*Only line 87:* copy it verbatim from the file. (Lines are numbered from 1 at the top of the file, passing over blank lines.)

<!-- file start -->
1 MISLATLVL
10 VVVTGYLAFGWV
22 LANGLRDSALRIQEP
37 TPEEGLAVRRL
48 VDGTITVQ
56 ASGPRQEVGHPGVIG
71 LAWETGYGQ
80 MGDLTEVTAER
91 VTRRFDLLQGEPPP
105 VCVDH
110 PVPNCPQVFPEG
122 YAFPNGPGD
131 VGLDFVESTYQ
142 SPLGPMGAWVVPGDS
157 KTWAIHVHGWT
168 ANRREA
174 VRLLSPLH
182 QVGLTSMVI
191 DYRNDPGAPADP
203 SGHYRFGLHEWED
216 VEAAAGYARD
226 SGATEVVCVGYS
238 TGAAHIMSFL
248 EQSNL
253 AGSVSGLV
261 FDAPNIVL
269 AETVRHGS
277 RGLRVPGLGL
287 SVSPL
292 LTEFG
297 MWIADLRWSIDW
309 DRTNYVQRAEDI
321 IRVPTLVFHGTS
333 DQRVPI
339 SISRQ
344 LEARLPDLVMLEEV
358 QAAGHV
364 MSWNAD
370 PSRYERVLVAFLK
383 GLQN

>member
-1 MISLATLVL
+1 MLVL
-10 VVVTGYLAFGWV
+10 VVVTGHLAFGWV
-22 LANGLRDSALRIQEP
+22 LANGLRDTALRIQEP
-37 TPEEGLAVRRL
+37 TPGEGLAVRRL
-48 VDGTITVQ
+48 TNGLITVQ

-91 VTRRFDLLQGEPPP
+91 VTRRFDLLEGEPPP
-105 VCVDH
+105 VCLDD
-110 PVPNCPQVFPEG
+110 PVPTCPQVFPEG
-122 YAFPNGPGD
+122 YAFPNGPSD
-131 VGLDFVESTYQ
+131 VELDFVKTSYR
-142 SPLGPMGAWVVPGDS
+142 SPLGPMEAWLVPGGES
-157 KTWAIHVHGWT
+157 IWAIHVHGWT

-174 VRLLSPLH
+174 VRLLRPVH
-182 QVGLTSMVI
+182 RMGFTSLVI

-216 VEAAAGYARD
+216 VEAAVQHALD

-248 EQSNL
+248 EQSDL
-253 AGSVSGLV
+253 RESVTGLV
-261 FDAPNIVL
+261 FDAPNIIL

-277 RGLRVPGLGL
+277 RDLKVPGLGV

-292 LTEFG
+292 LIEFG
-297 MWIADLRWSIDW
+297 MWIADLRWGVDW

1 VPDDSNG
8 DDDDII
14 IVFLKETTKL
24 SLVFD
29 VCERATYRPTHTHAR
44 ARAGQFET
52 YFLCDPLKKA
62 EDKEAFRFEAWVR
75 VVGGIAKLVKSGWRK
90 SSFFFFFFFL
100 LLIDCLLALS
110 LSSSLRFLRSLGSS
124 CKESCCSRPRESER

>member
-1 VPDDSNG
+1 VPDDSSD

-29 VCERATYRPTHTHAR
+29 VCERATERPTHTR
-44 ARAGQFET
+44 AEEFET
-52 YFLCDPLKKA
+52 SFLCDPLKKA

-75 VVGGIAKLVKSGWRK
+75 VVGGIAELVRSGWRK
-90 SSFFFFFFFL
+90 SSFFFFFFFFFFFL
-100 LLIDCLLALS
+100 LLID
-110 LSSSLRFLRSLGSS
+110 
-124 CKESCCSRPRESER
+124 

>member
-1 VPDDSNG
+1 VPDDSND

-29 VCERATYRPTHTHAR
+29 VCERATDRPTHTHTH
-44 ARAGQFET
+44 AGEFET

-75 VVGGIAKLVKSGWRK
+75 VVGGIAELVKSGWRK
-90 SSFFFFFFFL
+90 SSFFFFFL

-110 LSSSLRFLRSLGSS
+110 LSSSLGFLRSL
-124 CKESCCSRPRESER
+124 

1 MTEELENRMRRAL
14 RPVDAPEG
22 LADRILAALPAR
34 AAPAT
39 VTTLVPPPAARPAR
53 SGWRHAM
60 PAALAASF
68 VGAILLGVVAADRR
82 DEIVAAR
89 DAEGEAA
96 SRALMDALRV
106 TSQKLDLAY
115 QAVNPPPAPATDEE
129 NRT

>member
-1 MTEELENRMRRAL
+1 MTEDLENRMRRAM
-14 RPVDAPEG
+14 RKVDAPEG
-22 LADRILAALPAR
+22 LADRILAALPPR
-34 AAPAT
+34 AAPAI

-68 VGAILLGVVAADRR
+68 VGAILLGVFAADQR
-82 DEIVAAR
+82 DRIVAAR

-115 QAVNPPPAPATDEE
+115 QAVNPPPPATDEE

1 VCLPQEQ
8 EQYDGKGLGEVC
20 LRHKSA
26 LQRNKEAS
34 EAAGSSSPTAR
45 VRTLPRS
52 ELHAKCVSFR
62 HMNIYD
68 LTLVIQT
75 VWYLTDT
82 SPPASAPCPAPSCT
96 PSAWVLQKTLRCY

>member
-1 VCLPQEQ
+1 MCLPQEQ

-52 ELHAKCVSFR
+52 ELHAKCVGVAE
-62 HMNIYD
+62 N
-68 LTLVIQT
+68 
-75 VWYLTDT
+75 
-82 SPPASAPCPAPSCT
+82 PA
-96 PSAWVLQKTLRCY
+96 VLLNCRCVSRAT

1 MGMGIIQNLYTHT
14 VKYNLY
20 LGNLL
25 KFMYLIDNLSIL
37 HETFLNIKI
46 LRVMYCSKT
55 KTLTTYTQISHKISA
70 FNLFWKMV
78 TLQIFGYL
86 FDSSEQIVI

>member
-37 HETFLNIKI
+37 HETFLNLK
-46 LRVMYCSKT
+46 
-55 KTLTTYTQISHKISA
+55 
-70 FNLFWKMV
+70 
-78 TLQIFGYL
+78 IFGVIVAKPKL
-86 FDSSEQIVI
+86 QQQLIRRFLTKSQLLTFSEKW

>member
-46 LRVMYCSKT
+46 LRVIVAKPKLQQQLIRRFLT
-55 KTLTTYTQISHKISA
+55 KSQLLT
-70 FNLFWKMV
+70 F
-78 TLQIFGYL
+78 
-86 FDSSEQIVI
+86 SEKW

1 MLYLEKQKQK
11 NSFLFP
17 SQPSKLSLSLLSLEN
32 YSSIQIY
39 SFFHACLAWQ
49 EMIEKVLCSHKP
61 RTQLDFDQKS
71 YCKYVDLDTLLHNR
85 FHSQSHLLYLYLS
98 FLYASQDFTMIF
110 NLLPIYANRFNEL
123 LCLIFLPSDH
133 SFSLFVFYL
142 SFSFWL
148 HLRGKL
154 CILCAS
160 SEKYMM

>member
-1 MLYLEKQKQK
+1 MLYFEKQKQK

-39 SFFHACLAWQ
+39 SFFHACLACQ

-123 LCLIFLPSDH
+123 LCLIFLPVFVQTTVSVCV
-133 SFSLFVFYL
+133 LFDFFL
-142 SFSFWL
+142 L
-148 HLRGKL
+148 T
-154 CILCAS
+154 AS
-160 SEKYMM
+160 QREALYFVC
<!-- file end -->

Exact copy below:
24 SLVFD